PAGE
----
This is serious!

Good chance you're familiar with this landmark work of Australian cartooning:

 "For gorsake, stop laughing! This is serious!"

"For gorsake, stop laughing! This is serious!"

Drawn by Stan Cross in 1933 and deemed "Australia's Funniest Cartoon", a sculpture version called a "Stanley" is the trophy awarded every year to the nation's best cartoonists. I was asked by Darren Kozial of DarkOz publications if I'd be interested in doing a version of it with "some 'sci-fi' elements added" for the back cover of Retro Sci-Fi Tales #3. Why not? I've played with one-point perspective in a retro-futuristic city before…

 

 From "Dan Panic Funnies #1" 1987 (self-published looong before I came to Australia)

From "Dan Panic Funnies #1" 1987 (self-published looong before I came to Australia)

The start was the obvious place to start, and I did a rough sketch right over a print-out of Mr. Cross's original work.

 2B pencil, approx 150mm x 200mm

2B pencil, approx 150mm x 200mm

Using the original as a template reminded me just how strong the drawing chops were of the average cartoonist/illustrator back in the day. Mr. Cross probably whipped out the drawing in a couple hours, but his obvious training and study of anatomy and the human form are evident.

There were things you wouldn't dare change. Stan's composition is perfect, the body language masterful, and the expressions hit exactly the right note. Thank you sir, you've already done the hard work.

A couple things seemed easy and obvious to change; adding those futuristic buildings and flying cars that Darren wanted, and making the second character female. Gender balance and greater embarrassment and humiliation for the other character - win/win!

But that building they were hanging off just didn't want to become futuristic without completely altering its style and making it unrecognizable. I wasn't satisfied, but plowed onto the pencils hoping it would either stop bugging me (never happens) or a solution would emerge (only happens when I'm very, very lucky).

I got lucky. Half-way through the pencils I decided to leave the building in it's original design, only in the process of demolition, not construction.

 HB pencil on 2ply bristol board, approx. 300mm x 420mm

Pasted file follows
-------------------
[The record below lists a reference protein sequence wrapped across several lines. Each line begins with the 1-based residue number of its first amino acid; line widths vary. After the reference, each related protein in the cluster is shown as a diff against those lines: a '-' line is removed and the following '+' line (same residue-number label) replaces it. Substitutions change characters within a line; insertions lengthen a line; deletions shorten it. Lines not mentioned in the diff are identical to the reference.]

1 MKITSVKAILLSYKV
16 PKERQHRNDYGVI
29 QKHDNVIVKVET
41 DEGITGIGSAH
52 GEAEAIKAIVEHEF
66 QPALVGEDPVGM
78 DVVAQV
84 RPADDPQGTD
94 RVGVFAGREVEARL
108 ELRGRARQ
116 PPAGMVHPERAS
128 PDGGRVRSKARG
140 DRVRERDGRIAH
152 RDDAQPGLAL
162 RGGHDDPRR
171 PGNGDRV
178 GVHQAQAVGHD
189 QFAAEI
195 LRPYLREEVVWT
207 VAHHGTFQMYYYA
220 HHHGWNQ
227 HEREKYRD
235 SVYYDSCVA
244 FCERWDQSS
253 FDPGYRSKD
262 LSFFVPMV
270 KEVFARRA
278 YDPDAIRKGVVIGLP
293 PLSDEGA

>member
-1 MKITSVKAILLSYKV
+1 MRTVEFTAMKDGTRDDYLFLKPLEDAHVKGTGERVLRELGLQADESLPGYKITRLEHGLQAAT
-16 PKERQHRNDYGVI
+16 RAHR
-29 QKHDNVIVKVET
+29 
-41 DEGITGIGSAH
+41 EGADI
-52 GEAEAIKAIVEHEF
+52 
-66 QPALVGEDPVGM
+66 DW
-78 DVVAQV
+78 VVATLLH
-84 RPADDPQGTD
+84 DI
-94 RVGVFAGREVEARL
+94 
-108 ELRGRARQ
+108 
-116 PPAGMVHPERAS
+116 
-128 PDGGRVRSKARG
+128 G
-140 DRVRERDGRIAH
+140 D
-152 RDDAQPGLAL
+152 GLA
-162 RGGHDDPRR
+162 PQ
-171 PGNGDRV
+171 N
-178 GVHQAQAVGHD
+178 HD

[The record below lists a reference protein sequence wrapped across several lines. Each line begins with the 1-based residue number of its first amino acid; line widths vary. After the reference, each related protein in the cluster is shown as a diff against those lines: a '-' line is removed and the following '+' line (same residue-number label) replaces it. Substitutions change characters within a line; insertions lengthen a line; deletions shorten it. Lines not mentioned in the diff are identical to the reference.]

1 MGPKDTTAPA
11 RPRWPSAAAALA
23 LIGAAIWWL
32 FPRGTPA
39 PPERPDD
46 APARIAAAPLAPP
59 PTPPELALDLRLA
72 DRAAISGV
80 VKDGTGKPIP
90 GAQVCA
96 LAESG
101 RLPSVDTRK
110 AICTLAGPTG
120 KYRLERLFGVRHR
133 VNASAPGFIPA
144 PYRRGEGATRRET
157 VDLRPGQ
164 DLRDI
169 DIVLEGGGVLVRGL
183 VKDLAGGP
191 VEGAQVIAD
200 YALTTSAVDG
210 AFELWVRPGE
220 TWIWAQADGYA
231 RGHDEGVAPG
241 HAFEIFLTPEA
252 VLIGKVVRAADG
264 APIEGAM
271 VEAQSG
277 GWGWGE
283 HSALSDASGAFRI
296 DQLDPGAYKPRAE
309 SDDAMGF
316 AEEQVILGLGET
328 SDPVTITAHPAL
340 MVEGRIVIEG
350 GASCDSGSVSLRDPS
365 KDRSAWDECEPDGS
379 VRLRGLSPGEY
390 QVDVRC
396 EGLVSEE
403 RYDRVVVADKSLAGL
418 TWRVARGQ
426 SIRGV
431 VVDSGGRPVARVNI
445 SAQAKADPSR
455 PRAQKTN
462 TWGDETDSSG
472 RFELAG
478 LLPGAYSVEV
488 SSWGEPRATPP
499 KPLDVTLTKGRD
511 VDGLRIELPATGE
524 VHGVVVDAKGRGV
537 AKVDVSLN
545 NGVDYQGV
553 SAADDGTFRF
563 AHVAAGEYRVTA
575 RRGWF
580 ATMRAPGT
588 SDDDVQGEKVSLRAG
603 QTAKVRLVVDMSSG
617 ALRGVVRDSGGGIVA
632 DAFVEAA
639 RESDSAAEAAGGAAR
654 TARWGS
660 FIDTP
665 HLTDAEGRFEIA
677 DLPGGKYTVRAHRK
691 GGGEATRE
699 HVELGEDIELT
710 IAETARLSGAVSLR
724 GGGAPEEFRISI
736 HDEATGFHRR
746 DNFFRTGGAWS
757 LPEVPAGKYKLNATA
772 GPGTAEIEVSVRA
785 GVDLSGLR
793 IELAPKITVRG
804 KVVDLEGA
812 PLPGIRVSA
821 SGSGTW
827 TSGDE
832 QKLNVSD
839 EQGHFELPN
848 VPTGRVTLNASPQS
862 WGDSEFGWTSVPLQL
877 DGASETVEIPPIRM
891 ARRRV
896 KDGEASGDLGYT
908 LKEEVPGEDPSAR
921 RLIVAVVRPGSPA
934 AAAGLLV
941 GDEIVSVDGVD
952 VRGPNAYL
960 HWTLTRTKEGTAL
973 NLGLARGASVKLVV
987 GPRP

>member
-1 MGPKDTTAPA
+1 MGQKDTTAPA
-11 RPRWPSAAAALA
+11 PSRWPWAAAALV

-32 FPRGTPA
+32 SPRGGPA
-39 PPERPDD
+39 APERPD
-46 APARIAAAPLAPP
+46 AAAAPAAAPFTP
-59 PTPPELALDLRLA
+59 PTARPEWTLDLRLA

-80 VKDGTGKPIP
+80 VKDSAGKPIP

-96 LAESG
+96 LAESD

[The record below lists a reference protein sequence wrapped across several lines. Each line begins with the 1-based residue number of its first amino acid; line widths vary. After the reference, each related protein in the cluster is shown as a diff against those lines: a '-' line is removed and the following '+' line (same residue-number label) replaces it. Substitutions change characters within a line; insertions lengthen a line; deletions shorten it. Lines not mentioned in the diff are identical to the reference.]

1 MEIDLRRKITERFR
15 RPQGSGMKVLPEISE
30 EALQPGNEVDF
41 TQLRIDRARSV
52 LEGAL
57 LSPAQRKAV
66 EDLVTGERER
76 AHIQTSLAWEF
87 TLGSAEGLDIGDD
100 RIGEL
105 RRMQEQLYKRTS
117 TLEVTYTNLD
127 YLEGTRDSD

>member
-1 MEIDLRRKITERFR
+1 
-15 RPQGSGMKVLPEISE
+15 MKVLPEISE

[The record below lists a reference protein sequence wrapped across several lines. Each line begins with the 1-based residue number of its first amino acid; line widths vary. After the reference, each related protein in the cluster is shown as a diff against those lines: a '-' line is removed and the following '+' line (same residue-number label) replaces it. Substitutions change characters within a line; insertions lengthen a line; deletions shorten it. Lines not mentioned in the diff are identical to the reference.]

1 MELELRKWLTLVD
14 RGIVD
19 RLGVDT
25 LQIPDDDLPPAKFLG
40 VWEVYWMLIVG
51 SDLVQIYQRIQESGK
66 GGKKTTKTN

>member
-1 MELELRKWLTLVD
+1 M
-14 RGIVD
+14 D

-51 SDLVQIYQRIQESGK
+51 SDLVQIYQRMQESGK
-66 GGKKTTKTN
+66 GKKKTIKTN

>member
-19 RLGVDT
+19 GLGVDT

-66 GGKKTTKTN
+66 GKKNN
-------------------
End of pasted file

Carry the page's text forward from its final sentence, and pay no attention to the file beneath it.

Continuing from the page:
HB pencil on 2ply bristol board, approx. 300mm x 420mm

My two are here to wreck the building Stan's guys put up in 1933. Funny how the same thing goes wrong centuries later.

Moving on to inks, I reached for a crow quill pen, rather than the brush which is always my first inclination. I studied the originally closely while I worked, not so much to mimic Stan's style, but see what I could take away from his assured and skillful penmanship, hoping that there would be some kind of dialogue established between the two drawings.

 In my enthusiasm, forgot to draw the falling hat. It's there on the bottom of the page, waiting to be cut and pasted in the composition.

In my enthusiasm, forgot to draw the falling hat. It's there on the bottom of the page, waiting to be cut and pasted in the composition.

The original was only ever black and white, and mercifully no clown has ever gone and coloured it, so this clown had to rely on his own nous to colour his. Started by giving them fluro garb, which led to the tested and true "cool background - warm foreground" scheme. Warming up the shadows and adding a green tint to the sky gave it a dank, polluted look over the clean "Jetsons" style buildings. Adding a glowing emboss on a copy of the line layer in Photoshop saved me the trouble of adding form shadows.

Made a publisher happy and I am not haunted by the ghost of Stan Cross, but rather felt something of a kinship with the great cartoonist during the pleasurable time spent on this. Of course I'm hardly the first cartoonist to riff off this work, and doubt I'll be the last.

(Retro Sci-Fi Tales #3 is available in comic shops throughout Adelaide, at just about every convention in the country (and this year's San Diego Con!) and direct from the publisher. )